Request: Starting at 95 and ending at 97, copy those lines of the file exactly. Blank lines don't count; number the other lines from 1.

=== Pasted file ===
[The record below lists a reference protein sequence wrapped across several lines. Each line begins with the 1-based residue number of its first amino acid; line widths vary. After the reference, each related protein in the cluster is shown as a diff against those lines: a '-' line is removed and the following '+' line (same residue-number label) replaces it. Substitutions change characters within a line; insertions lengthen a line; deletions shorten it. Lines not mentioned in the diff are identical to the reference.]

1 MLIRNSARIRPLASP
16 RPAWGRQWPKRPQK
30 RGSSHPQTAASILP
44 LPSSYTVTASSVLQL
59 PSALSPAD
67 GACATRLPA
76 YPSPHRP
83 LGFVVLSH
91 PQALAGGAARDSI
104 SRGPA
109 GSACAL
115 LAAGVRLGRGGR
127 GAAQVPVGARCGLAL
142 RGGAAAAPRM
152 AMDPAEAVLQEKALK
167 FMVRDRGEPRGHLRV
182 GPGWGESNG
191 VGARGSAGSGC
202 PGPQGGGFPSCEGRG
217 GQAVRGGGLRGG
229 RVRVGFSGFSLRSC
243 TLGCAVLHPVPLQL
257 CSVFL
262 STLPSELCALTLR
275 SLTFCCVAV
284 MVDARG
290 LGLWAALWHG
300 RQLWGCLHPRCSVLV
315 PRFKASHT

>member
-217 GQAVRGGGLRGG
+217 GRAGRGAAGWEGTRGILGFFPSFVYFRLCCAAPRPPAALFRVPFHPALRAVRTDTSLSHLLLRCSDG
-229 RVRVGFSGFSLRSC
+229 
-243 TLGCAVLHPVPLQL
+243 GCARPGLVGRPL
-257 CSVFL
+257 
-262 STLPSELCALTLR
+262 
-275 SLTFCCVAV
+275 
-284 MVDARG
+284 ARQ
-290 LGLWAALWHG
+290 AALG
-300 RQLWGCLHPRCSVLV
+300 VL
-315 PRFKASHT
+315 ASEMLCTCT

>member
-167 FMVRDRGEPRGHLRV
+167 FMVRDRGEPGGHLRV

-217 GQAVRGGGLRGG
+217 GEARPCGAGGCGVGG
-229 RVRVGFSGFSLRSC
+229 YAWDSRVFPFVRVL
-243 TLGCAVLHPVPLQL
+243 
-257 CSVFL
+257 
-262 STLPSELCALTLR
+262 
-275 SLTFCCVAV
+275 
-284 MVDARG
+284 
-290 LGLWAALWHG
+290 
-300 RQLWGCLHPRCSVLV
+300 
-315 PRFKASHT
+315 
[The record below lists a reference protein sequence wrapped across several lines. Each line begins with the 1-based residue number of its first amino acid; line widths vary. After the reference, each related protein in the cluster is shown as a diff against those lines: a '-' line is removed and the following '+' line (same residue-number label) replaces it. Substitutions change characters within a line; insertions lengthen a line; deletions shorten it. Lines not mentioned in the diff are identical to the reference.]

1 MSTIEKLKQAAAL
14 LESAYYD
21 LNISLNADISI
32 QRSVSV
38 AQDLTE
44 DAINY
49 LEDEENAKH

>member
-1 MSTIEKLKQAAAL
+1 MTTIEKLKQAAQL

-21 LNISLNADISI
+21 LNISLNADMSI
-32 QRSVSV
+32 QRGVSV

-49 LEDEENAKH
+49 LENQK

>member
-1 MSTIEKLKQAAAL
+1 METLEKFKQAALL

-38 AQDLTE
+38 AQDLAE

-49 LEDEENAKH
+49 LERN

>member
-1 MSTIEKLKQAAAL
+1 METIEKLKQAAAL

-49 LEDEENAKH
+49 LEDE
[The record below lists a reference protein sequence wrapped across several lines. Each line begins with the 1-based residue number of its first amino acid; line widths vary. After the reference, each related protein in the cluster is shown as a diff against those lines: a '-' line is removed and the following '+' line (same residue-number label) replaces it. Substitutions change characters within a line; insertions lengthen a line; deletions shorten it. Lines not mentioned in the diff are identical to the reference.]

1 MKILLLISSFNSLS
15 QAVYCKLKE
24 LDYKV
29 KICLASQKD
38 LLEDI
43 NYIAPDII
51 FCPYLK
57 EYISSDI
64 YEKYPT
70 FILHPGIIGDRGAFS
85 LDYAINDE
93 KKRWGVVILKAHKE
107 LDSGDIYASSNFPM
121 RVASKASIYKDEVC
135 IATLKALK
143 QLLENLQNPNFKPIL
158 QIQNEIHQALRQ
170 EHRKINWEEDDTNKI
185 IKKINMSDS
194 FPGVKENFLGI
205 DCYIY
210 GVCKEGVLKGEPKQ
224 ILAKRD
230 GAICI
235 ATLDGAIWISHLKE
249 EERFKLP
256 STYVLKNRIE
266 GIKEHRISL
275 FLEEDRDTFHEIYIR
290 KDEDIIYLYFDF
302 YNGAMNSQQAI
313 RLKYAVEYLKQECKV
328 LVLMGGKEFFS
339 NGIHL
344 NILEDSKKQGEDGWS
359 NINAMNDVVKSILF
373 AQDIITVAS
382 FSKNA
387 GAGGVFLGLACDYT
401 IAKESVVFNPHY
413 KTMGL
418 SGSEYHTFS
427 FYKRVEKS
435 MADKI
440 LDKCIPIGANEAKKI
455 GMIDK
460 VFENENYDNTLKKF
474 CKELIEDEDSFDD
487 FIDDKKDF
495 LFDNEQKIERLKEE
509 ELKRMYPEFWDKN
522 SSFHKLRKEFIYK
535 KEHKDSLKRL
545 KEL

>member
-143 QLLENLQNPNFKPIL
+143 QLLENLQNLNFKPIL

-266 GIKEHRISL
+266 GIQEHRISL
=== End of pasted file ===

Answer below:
-38 AQDLTE
+38 AQDLAE

-49 LEDEENAKH